“My bee yard looks like it’s been nuked,” says one apiary owner.
An attempt to wipe out mosquitos carrying the Zika virus in South Carolina turned into a deadly affair for honeybees. The morning after planes sprayed tracts of land in the southern U.S. state with an insecticide, millions of honeybees were found dead by their keepers.
One apiary owner, Juanita Stanley, told the press that she was absolutely wrecked upon finding clumps of dead honeybees on her property. She said:
“There was no need for a bee suit Monday morning to go down there, because there was no activity. It was silent. Honestly, I just fell to the ground. I was crying, and I couldn’t quit crying, and I was throwing up.”
Juanita’s farm lost approximately 2.3 million bees from 46 hives.
“My bee yard looks like it’s been nuked,” she added.
According to The Post and Courier, the controversial decision to spray insecticides to eradicate mosquitos carrying the Zika virus was made after four cases of travel-related Zika were confirmed in Dorchester County. Though chemicals are often sprayed to control pests in many locations across the U.S., this is the first time the county sprayed insecticides from planes. In effect, many areas were vastly underprepared.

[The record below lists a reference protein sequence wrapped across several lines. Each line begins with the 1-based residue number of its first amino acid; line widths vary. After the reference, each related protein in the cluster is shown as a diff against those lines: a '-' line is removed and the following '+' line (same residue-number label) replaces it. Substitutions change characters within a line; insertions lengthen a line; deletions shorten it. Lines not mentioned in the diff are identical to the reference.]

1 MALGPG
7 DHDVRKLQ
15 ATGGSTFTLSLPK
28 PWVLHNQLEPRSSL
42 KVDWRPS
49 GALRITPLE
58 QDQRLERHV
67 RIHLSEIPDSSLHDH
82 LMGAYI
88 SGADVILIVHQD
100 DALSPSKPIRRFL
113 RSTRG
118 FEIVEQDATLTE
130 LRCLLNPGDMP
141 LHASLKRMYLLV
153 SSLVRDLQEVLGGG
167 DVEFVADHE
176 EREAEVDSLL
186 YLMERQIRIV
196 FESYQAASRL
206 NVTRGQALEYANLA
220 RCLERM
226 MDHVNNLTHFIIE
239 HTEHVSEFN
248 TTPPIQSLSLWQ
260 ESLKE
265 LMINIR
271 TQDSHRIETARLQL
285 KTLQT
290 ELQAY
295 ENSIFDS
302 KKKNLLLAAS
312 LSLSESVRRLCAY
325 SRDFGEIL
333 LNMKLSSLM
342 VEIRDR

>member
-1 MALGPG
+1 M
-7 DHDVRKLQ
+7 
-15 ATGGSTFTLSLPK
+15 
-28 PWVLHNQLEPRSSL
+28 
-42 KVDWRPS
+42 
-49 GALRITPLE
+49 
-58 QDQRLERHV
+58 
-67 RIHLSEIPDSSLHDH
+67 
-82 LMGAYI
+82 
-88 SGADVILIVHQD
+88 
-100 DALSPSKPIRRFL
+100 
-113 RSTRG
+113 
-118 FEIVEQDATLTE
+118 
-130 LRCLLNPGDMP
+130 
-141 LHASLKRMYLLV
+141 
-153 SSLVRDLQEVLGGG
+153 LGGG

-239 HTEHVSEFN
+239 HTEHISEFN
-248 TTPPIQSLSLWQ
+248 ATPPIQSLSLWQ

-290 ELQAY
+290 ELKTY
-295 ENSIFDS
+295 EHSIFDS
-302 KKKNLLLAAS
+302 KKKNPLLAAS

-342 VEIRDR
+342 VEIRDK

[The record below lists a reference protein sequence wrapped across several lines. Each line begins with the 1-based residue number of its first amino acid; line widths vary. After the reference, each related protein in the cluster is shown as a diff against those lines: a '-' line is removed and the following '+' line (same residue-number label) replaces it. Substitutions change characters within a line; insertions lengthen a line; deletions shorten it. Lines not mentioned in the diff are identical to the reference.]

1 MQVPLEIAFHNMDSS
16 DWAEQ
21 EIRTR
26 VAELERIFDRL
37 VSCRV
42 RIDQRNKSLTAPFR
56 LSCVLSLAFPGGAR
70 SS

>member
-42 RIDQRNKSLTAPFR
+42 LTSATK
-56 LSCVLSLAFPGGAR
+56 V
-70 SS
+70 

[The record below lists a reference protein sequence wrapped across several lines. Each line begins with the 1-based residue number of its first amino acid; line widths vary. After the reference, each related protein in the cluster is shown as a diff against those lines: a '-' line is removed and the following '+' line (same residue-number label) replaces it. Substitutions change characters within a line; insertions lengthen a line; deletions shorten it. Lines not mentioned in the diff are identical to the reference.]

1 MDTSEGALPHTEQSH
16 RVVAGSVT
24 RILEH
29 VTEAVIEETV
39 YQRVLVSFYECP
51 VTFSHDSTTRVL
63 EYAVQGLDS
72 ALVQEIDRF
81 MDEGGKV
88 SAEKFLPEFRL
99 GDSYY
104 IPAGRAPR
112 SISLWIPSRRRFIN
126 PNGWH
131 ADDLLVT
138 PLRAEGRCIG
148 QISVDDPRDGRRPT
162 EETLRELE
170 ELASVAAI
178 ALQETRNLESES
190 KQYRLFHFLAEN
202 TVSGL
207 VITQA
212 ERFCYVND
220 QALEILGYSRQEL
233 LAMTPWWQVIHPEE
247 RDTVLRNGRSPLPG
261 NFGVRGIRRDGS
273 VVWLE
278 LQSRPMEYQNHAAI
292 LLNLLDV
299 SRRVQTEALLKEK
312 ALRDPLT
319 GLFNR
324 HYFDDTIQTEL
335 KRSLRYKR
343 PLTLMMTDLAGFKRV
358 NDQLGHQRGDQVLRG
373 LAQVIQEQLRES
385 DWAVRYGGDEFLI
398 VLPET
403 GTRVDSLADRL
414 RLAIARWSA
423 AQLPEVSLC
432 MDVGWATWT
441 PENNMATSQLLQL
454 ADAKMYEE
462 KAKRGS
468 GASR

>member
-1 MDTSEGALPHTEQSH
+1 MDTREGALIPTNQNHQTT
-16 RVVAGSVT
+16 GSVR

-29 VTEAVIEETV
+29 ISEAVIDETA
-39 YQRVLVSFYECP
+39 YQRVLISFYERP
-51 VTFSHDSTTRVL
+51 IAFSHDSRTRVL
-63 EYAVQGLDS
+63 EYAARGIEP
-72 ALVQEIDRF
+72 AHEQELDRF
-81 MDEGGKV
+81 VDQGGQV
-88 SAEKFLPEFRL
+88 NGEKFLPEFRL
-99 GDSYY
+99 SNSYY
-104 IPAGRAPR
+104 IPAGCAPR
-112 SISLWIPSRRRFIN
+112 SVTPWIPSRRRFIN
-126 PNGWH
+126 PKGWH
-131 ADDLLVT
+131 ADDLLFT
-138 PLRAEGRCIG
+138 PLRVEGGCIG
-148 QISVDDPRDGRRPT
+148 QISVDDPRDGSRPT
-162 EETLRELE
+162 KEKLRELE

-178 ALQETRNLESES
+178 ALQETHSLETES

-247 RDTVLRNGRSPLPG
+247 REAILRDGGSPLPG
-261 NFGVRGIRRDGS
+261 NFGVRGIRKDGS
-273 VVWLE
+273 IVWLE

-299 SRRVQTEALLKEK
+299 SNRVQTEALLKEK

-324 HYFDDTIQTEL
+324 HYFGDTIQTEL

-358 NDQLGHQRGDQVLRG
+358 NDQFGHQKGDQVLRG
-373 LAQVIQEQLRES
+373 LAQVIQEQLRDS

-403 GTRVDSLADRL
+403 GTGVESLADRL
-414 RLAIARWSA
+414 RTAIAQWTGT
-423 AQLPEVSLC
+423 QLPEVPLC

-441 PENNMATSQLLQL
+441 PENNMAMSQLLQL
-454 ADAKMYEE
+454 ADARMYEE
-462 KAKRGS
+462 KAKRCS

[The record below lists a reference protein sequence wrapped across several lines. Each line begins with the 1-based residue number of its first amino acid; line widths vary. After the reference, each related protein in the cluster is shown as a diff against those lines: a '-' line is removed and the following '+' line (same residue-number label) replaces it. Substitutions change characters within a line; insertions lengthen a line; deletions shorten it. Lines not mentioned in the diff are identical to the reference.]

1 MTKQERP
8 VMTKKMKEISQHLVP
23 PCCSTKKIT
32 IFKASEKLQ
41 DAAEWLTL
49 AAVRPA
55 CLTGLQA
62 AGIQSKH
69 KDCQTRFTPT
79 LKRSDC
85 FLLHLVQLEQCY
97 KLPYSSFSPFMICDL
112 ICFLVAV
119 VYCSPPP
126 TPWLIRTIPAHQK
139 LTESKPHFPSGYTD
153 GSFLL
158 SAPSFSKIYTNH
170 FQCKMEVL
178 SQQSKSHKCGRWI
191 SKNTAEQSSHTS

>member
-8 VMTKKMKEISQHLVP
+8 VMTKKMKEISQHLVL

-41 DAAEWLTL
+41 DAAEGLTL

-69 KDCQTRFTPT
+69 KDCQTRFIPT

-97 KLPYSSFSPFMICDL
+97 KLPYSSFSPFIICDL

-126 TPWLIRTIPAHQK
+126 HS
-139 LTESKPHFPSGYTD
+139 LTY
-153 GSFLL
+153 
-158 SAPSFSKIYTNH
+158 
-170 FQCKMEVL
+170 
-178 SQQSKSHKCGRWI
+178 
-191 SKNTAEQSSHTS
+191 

Furthermore, planes sprayed the insecticides between the hours of 6:30am and 8:30 am, a time when bees are likely to be out of the hives foraging. Normally, the county sprays between the hours of 9pm and 5am, when honeybees are more likely to be safe inside their hives.
County Administrator Jason Ward addressed the public on Tuesday, saying:
“Dorchester County is aware that some beekeepers in the area that was sprayed on Sunday lost their beehives. I am not pleased that so many bees were killed.”
Though authorities are right to be concerned about the spread of the Zika virus, the decision to spray insecticides from planes – and a time when the bumbling insects are often out foraging, was obviously an unintelligent one. Officials are now warning for more consideration to take place before launching initiatives to mitigate the Zika virus concern. After all, if honeybees go extinct, the planet will never be the same.
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